Australia/Israel & Jewish Affairs Council

Editorial: Sense and Sensationalism

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Colin Rubenstein

 

Last year, the Australian's Middle East correspondent John Lyons interviewed Israeli Foreign Ministry Spokesman Yigal Palmor on camera over the treatment of Palestinian minors arrested by the Israel Defence Forces for violent crime.

Asked about a critical report on the subject by UNICEF in March 2013, Palmor answered: "I have to say one thing that may come as a surprise to you. UNICEF did not write this report by themselves. They were assisted all along by Israeli lawyers, from the Military Attorney General, from the Ministry of Justice, from the Ministry of Foreign Affairs, by Israeli civil servants who deal with this issue day by day and who want the situation to improve with the help of UNICEF."

However, when Lyons and his ABC "Four Corners" producers assembled a documentary on the subject, aired on Feb. 10, 2014, Palmor's de facto admission that Israel's Military Law until recently had not provided sufficient protections for Palestinian minors, together with his statement of fact that this was now being improved in collaboration with UNICEF, was left on the cutting room floor.

Instead, a screenplay was written promoting a sensationalist counter-narrative - one lacking any substantive evidence - that Israel had a "new policy" of "targeting Palestinian children" with the objective of using them to "collect intelligence" in Palestinian villages.

This script not only ignored Palmor's comments, but also UNICEF's own "Progress Report" last October which confirmed Palmor's claim. While noting more could be done, the agency said Israel was cooperating closely with it and had implemented a number of its key recommendations. Apparently this did not fit the narrative. So rather than inform viewers of the contents of this report, the script instead suggested they not take seriously any Israeli claims about efforts to improve the situation, with Lyons saying, "While Israel appears to be making concessions, others argue this disguises a harsher reality."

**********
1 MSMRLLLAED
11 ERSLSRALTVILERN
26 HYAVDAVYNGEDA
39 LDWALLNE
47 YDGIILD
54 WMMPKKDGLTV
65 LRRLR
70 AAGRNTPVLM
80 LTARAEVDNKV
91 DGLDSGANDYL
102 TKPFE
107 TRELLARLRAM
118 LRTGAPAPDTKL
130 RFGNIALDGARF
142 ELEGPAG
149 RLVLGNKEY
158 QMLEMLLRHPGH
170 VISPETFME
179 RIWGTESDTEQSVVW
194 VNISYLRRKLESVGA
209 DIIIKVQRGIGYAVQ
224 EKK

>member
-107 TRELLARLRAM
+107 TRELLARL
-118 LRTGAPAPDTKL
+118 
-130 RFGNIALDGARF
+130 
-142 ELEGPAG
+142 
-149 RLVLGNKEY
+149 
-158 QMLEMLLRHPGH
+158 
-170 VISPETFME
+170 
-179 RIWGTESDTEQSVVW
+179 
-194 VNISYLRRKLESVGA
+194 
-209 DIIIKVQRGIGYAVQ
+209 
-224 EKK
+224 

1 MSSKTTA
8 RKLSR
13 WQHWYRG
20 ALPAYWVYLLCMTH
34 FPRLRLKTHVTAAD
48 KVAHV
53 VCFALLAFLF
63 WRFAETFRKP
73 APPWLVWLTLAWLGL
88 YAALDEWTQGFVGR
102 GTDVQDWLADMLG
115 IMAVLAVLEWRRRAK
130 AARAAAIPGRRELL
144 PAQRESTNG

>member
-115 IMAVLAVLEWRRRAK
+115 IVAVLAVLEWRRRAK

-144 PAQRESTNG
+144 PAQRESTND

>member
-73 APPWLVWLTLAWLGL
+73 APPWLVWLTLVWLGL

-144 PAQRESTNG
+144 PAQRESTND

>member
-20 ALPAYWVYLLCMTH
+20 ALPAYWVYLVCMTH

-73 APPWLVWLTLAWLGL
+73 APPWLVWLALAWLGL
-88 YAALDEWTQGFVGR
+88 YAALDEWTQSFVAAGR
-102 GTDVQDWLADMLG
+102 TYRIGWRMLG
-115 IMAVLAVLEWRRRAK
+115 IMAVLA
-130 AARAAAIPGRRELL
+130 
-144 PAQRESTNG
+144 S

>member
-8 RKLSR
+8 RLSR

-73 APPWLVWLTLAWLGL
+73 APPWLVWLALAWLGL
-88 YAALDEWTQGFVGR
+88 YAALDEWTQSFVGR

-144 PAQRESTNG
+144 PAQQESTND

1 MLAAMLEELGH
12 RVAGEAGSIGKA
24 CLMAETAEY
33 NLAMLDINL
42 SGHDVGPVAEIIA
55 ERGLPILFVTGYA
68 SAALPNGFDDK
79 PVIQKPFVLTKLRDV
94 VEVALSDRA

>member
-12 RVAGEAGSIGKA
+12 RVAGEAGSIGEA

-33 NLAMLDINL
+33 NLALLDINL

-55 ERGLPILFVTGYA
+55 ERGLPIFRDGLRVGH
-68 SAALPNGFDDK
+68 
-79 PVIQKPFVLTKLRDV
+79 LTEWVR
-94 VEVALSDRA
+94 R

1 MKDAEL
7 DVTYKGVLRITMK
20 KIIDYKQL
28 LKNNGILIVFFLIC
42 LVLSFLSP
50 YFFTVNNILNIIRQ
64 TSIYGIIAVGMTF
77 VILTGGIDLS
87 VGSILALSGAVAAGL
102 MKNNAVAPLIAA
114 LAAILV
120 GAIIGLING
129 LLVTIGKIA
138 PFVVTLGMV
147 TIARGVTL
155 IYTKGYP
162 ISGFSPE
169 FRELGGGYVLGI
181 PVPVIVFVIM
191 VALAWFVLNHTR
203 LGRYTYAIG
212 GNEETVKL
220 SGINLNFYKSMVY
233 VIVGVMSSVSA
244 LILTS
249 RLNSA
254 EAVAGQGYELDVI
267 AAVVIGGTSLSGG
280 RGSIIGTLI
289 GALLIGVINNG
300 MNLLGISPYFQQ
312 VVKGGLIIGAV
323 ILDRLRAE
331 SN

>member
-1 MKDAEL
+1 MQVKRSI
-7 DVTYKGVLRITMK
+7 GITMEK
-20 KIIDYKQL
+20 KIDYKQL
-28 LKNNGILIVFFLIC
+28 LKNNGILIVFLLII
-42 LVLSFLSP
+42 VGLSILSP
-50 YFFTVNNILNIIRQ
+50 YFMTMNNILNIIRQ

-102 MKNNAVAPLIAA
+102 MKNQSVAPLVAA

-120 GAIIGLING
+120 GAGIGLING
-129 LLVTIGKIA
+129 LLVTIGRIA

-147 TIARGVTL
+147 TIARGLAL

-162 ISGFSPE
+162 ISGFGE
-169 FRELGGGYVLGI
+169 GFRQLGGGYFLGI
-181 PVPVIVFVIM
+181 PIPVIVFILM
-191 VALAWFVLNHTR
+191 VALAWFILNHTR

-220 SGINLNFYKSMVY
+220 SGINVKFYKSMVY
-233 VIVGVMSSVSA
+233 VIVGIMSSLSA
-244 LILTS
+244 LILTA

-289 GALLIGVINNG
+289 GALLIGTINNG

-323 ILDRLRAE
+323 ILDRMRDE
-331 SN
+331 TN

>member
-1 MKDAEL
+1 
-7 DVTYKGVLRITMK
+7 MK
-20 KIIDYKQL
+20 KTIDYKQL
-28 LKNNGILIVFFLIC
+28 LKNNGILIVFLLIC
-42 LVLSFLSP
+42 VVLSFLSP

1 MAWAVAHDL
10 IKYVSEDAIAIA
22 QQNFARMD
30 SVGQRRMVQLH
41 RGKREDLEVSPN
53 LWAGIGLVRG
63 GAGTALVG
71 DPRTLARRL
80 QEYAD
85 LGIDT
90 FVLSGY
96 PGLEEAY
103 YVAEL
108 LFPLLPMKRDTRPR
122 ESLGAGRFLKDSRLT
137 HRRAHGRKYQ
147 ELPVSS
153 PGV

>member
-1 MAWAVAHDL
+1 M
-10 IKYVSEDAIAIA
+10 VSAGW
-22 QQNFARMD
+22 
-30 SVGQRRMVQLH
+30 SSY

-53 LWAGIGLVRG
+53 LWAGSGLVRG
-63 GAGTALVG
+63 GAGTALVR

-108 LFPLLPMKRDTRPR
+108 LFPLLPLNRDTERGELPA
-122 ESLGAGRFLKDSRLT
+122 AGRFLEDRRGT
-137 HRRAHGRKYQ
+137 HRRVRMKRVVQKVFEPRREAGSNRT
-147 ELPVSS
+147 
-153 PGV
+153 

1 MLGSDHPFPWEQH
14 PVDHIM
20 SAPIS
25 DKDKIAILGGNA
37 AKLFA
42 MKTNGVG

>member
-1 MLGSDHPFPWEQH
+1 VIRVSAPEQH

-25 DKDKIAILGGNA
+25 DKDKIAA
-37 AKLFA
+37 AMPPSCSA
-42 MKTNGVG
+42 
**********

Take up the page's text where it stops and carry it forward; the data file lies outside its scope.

Lyons' allegations relied almost entirely on the unproven allegations by Palestinian youth who had been arrested for violent anti-Israel activity and had no incentive to say anything nice about Israel. In a violation of basic rules of journalistic fairness, Israeli spokespersons were given no on-air opportunity to respond to the specifics of any of these allegations. Yet Israel's chief military prosecutor for the West Bank, Lieutenant Colonel Maurice Hirsch, who was interviewed for the program, has repeatedly denied the specifics of these allegations in other media outlets interested in serious investigations.

Moreover, the claims were not treated merely as allegations, but as proven fact, both by "Four Corners" and in the considerable promotion of the program broadcast across the ABC network (see p. 39).

Coincidentally, these sensationalist and far-reaching accusations came in the wake of widespread criticism of the ABC over its recent handling of reports of allegations of abuse of asylum seekers by Australian Navy personnel. Just four days before "Four Corners" went to air, ABC Managing Director Mark Scott, and Director of News Kate Torney felt compelled to issue a statement expressing "regret if our reporting led anyone to mistakenly assume that the ABC supported the asylum seekers' claims".